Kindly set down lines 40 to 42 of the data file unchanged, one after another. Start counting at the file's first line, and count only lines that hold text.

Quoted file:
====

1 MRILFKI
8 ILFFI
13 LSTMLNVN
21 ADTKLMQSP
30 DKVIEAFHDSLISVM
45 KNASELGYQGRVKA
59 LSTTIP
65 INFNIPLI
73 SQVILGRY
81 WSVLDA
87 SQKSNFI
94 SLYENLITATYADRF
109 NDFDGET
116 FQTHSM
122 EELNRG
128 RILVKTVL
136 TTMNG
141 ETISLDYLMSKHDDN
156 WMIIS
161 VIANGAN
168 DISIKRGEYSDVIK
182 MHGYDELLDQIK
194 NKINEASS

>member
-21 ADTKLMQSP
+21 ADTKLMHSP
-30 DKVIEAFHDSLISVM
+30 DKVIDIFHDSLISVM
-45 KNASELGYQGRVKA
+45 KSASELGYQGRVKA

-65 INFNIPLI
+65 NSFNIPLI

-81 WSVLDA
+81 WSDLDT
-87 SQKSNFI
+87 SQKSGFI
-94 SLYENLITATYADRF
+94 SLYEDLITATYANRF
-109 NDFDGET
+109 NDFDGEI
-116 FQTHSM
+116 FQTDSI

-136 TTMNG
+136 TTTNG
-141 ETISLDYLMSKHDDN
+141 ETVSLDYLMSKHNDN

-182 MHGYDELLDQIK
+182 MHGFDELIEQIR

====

+109 NDFDGEI
-116 FQTHSM
+116 FQTDSI